Icing on wind turbines cause considerable risks and economic losses

Since falling ice fragments can be a security risk for the environs of the wind turbine, the authorities request measures to reduce the risk from icefall to an acceptable level. Thus, R.ICE is focussing on modelling of resulting ice-fall zones and an estimation of the energy losses from icing. Furthemore, shut downs due to ice can cause considerable economic losses. N.Ice therefore analysis the possibiltiy to avoid icelayers by laser treated materials.

R.Ice – Risk analysis on the impact of wind turbine icing
Project duration: April 2016 to June 2019

The research project R.ICE is focussing on modelling of resulting ice-fall zones and an estimation of the energy losses from icing, site-specific information about the number and intensity of icing events is required. As there is, also in the international context, only little experience on ice formation on rotor blades and on the properties of the falling ice pieces (size distribution, flight trajectories, falling distances), this project focused on the foundations and effects of wind turbine icing, with special consideration of the Austrian conditions. An important part were suitable measures and regulations, to ensure the observation of permissible risk limits in approval procedures of wind energy projects.

The project included of the following work packages:

  1. Modelling and provision of an icing map in a spatial resolution of 3x3km for the entire of Austria (ice accumulation on a 3cm standard cylinder, acc. to ISO 12494).
  2. Evaluation of the icing map using long-term wind turbine operating data and provision of a regional icing climatology for wind turbines with including average number, duration and intensity of icing events.
  3. Monitoring of icing events at wind turbines using an innovative imaging method to generate a data base in terms of number, size, distance and possible flight trajectories of falling ice fragments.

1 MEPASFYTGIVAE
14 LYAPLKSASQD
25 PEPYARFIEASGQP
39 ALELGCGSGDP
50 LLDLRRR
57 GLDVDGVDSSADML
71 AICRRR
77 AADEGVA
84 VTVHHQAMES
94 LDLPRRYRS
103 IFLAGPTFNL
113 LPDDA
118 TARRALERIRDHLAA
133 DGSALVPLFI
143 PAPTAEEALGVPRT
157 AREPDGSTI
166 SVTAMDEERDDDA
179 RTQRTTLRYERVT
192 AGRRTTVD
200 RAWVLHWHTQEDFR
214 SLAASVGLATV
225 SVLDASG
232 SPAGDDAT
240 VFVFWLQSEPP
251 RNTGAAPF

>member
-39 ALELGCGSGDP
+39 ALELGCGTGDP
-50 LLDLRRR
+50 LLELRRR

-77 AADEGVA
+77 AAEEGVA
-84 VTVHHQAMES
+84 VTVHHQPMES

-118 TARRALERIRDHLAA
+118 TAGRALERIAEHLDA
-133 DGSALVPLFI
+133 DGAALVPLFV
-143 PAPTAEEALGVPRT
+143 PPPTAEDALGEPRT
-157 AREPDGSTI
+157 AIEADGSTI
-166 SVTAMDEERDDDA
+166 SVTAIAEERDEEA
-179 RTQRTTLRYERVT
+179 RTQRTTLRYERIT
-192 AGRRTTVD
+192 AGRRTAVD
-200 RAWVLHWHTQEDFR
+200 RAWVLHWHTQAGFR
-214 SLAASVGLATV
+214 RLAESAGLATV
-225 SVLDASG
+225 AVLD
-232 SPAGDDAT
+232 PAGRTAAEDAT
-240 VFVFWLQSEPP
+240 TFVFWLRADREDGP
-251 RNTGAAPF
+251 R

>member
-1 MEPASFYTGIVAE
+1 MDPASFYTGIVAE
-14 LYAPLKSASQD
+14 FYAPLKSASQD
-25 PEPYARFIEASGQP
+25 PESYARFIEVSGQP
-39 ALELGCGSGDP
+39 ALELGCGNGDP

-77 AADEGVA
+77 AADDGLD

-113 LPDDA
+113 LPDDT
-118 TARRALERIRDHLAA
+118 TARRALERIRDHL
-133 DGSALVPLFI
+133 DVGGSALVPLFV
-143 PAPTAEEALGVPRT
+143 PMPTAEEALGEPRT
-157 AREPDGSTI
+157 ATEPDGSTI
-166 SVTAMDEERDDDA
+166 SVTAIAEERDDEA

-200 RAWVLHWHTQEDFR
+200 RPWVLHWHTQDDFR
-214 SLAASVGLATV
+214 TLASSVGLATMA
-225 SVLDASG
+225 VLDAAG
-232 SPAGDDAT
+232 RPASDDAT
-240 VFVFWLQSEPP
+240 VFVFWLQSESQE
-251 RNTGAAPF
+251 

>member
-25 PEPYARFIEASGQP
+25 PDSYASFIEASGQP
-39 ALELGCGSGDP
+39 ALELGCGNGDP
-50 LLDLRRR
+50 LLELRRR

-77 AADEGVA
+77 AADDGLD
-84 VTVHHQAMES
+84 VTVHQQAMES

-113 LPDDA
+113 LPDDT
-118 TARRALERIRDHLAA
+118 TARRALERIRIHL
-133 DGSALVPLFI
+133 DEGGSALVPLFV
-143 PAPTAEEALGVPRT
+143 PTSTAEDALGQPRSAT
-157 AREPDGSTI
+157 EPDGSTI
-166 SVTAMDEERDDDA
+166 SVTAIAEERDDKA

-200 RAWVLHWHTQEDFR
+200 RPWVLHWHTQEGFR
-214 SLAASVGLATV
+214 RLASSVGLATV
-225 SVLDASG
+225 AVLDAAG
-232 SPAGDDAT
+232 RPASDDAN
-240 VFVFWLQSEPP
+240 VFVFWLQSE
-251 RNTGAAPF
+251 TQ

4. Determination of ice-fall zones around the wind turbines through modelling of the falling trajectories of the ice fragments.
  5. Development of scientifically based measures and policies for possible further reduction of the ice fall ice-fall, in collaboration with law experts and technical experts.

N.ICE – Reduction of ice formation by nanostructuring of surfaces with an ultrashort pulse laser
Project duration: April 2019 to March 2022

The aim of the project NICE is to establish nanostructured surfaces for demanding applications such as on rotor blades of wind turbines. Icing of surfaces potentially affects operational safety and functionality in many areas such as: towers, power lines, aircraft wings, or rotor blades of wind turbines. Nano-structured surfaces produced through laser ablation are often hydrophobic and thus can be used to delay or to inhibit ice-formation on a surface.

Nanostructuring of surfaces with lasers is one of the main research topics on the Institute for manufacturing and high energy laser technology at the Vienna University of Technology. By using an ultra-short pulse laser (USPL) strong hydrophobic surfaces can be produced. This can reduce the adherence of ice on a surface, or, in the best case, prevent surface icing altogether. As part of the project NICE, ice formation on surface samples will be observed under defined conditions in a climate wind tunnel. In addition, a multi-physics simulation model for the icing-formation on surfaces will be set up, simplifying the targeted creation of surfaces with desired properties.

In a second part of the project, surface samples are exposed to harsh meteorological conditions in a field test designed and conducted by Energiewerkstatt. This takes place on a site in Styria owned by the Österreichischen Bundesforste, where also a number of wind turbines are operated. The field test includes the exposition of the surfaces on a stationary rig as well as under moving conditions. For the latter, the samples have been attached to the rotor blades of a small wind turbine. The icing behavior and the environmental conditions are continuously monitored by high-resolution cameras and sensors. The analysis of the collected data will show the long-term effects of harsh weather conditions on the nanostructured surfaces and can be used to improve the laser processing.